SALISBURY—Tuesday, Feb. 24, marks the 135th anniversary of Frederick Douglass speaking in the Wicomico County Courthouse.
On that evening in 1880, two years after the construction of the county’s first courthouse, one of the most famous American historical figures entered the building’s courtroom and spoke to a mixed audience segregated by an aisle.
Frederick Douglass, then the Marshall of the District of Columbia, was escorted to the courthouse from the home of his host, Solomon Houston, by the Grand United Order of Odd Fellows. The entourage likely escorted him westerly along Church Street, turning south onto Division Street to the courthouse.
The lecture benefited the restoration efforts of the John Wesley Church, then a one-story structure (now the Charles H. Chipman Cultural Center). The funds contributed to the costs of expanding the building to the two stories seen today.
In the February 21 edition of the Salisbury Advertiser announcing Douglass’ lecture, there was the news of the death of Douglass’ former owner, Captain Thomas Auld of St. Michaels of Talbot County.
I wonder if that circumstance occupied Douglass’ thoughts as he journeyed to Salisbury, or if it added significance or emphasis to his speech, “Self-Made Men.” He had prepared this lecture in 1872, one of several topics he used for his talks.
The Salisbury Advertiser noted that Douglass “talked slow and distinct, and with a clear voice, fine articulation, evidencing that the ground over which he was traveling was a well-beaten path” of many world-wide lectures.
From the printed version of his speech, Douglass’ eloquence shines.
“I believe in individuality, but individuals are, to the mass, like waves to the ocean. The highest order of genius is as dependent as is the lowest. It, like the loftiest waves of the sea, derives its power and greatness from the grandeur and vastness of the ocean of which it forms a part. We differ as the waves, but are one as the sea.”
The speech, lasting nearly two hours, was carefully crafted in ways that were thought-provoking and confrontational, but in a smart, non-threatening oratory; and referred to all people.
In some cases he spoke obliquely to the peculiar institution of slavery. In others he addressed it directly, referring to the “barbarism” of human bondage.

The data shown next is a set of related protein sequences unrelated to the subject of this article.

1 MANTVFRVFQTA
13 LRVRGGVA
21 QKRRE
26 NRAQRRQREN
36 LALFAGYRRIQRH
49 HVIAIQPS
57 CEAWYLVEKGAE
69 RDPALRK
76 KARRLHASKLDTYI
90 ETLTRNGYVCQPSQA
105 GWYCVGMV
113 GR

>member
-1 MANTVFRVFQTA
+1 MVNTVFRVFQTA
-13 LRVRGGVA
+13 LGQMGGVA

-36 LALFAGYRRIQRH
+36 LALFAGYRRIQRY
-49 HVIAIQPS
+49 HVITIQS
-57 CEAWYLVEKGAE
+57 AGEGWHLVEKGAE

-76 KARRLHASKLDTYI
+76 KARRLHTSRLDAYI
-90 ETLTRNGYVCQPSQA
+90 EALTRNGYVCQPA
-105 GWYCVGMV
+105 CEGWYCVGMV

The white reporter, while complimentary of Douglass’ lecture, took lengthy exception to parts of it, stating, “that the four millions of slaves in the United States at the date of the emancipation proclamation were the most intelligent, most happy, most healthy and the best looking four millions of negroes under the canopy of heaven.”
But the reporter conceded that Douglass “is a fine orator no candid man will deny.”
The text of the speech can be read online (monadnock.net/douglass/self-made-men.html), and a narration of it can be heard on Youtube (youtube.com/watch?v=BfgzUE3Okww). Other than the newspaper’s review, it is not known how his lecture might have differed from the prepared speech.
(There is also a short piece by Ms. Duyer on the speech at the Delmarva African American History site, including reproductions of the original newspaper notice and review of the speech. Access it by entering http://tinyurl.com/nz8aclq ).
One of the most influential figures in American history graced the halls of our courthouse, yet few know this. Douglass filled the courtroom with his voice to an audience which included some who had once been enslaved. And he gave his audience something to think about with his oratory and his commanding presence. Think of that the next time you lay eyes on the Salisbury courthouse.
Linda Duyer lives in Salisbury and is in the process of writing a book about the community’s history. Contact her at firstname.lastname@example.org